“Let all who are under a yoke as slaves regard their own masters as worthy of all honor, so that the name of God and the teaching may not be reviled.”
Understanding what role the law of Moses is to play in the life of the believer can be difficult at times, but the New Testament is clear that many of the statutes given to Moses are eternally valid and coterminous with the law of Christ (Rom. 13:8–10; Gal. 5:14; 6:1–2). This is particularly true of the moral law summed up in the Ten Commandments, most of which pass over into the new covenant virtually unchanged. Regarding the third commandment, Paul explains in 1 Timothy 6:1 that God is still concerned that His name be treated as holy, and He lays a particular responsibility on His church to make sure it is not taken in vain.
This is not to say that it is the job of the church to enact speech codes, nor are we to view every profanation of the Lord’s name in the world to be our fault. Some people are going to hate our holy Creator and blaspheme His sacred name no matter how we behave or how kind we are to others. Yet we who bear the name of Christ are to make sure that we do not provide any fuel to the world’s blasphemous fires. When we do not live as we ought, we may cause others to stumble and malign our holy triune Lord. John Calvin comments on today’s passage that our refusal to do what even nonbelievers recognize is right can make them think that “God, whom we worship, incited us to rebellion,” that “the gospel rendered obstinate and disobedient those who ought to be subject to others.”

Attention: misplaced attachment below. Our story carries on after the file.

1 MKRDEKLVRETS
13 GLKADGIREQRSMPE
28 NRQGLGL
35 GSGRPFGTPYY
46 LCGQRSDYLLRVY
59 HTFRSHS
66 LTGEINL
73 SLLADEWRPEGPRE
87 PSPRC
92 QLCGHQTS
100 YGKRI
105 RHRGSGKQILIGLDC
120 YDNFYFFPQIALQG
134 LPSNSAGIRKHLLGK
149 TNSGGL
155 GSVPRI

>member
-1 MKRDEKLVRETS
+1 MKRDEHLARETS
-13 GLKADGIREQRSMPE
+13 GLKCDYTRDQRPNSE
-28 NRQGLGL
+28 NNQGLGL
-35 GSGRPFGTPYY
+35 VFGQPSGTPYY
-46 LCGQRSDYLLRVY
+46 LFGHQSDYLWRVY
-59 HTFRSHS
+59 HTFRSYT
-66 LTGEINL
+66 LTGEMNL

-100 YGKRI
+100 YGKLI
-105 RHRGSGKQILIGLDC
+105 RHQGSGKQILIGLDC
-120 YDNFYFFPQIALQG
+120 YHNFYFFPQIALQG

Paul reminds us in today’s passage that the world is watching our behavior and that it often judges God according to how we act. It may not be fair or entirely justified, but the world makes these judgments nevertheless, and we should ever be cognizant of this fact. The apostle focuses on the behavior of servants in relation to their masters, but his principle covers every possible instance in which we relate to those in authority. Even when our political leaders go against principles of biblical ethics, we are to respect them as the duly instituted authority (Rom. 13:1–7). At work, we must respectfully address our supervisors even when we disagree with them.
The commandment not to take God’s name in vain is fulfilled as we act in such a way that the world can see the difference the gospel makes. Let us be conscious of our deeds so that others may see our good works and glorify our Father (Matt. 5:16).
Coram DeoLiving before the face of God
The world is watching, so let us take care to live as God has told us to in order that we might please Him and not cause His name to be blasphemed among those who know us. Are we showing respect to our friends and neighbors? Are we showing honor to our employers and other leaders, even when we disagree with them? May we always submit to those whom we are called to submit in order that we might sanctify the name of the Lord.